**[0072]**The switching arrangement is shown between the current source and the terminals. However, the invention could be implemented with two current sources (together forming a "current source arrangement"). Thus, the switching arrangement would then simply need to control one current source to be on when the other is off, or control only one of the two current sources to be connected in circuit. Thus, it will be seen that there are many ways to implement the switching arrangement, and the important requirement is that the circuit is adapted such that two and four point measurements can be made at different times.

**[0073]**The example described above relates to measurement of impedance using surface contact electrodes. However, the invention relates to impedance measurement more generally, and provides an improvement to known two- and four-point measurement techniques. Examples of potential application of the invention, in addition to the bio impedance sensing described above, fall into a number of categories, such as:

**Health**& Wellness Applications

**[0074]**Body fat/body composition measurements

**[0075]**De-hydration assessment (for example for sports training, diet assessment, health issues for the elderly)

**[0076]**Galvanic skin response/skin impedance measurement (for stress measurement or lie detection)

**[0077]**Emergency medical examinations (for example detection of internal bleeding in the thorax)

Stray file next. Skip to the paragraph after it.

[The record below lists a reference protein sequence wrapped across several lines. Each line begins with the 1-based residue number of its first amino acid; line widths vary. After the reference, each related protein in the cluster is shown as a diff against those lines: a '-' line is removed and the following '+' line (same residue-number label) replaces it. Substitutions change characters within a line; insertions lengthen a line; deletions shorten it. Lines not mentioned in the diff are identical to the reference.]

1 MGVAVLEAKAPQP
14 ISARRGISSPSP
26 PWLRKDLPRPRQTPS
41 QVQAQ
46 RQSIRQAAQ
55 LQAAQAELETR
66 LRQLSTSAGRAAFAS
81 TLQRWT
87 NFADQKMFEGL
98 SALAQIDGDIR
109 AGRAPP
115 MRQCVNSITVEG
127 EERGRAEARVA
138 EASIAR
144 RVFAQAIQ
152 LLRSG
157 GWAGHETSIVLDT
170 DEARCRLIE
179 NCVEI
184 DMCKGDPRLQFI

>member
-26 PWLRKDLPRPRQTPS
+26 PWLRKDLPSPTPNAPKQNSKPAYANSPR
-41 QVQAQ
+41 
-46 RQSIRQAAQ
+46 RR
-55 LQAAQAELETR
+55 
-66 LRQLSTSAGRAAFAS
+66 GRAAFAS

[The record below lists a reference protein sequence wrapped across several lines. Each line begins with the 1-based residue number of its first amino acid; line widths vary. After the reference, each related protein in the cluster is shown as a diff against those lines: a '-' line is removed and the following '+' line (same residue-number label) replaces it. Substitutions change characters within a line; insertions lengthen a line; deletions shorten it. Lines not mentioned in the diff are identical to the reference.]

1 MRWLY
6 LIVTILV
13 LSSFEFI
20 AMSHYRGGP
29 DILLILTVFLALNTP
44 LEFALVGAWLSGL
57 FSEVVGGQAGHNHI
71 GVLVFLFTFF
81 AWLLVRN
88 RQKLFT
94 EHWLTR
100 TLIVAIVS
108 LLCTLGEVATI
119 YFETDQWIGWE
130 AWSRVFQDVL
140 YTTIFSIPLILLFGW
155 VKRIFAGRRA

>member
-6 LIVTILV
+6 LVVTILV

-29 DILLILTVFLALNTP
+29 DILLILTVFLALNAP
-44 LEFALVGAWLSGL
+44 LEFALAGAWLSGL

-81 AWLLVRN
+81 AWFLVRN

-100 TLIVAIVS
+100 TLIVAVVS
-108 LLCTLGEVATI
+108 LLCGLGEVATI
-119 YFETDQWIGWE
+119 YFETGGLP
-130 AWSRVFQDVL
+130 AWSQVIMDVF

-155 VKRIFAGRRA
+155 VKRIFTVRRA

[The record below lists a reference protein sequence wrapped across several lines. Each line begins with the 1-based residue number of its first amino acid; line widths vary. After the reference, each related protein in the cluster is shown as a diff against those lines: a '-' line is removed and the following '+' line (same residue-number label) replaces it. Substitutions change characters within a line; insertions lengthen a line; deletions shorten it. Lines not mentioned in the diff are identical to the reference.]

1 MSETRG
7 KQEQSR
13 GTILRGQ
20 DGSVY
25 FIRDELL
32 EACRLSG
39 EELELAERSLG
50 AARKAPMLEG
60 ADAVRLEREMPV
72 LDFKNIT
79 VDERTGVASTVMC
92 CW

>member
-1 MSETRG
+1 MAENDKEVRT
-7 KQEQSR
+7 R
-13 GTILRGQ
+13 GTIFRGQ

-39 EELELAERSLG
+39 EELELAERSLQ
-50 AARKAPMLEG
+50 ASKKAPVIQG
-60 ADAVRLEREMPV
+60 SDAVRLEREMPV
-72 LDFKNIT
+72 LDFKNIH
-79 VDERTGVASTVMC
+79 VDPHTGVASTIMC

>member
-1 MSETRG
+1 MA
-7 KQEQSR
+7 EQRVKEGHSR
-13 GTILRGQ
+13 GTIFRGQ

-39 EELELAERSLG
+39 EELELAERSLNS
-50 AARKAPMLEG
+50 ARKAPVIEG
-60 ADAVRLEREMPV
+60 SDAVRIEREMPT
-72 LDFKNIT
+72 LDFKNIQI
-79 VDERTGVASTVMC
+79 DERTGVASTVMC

**[0078]**Monitoring and detection of bleeding in the body during the first few days after a surgery

**INDUSTRIAL APPLICATIONS**

**[0079]**Impedance measurement in order to detect corrosion of metals, e.g. in gas pipes.

**[0080]**There are many other examples, which will be apparent to those skilled in the art.

**[0081]**The current source used for the specific bio-sensing example given above is an ac current source. A typical range for the measurement frequency is then 5 kHz to 1 MHz. The maximum current is a function of the frequency, as described in the relevant standard about "Medical electrical equipment", IEC60601-1, and it also depends on the type of medical device.

**[0082]**For example, for devices classified as "BF", which have conductive contact with the patient such as electrodes, the following maximum values are indicated by the standard:

**[0083]**Below 1 kHz: maximum current value is 0.1 mA

**[0084]**Above 1 kHz: the maximum current is 0.1 mA multiplied by the frequency value in kHz (for example a frequency of 10 kHz gives rise to a maximum current of 1 mA)

**[0085]**Lower current values than the maximum can be used. However, a higher current gives the best signal-to-noise ratio.

**[0086]**The circuit elements have not been described in detail. The switching arrangement, current source and voltage measurement circuit, as well as the processor, are all standard components, and those skilled in the art will have no difficulty implementing the invention.

**[0087]**Various modifications will be apparent to those skilled in the art.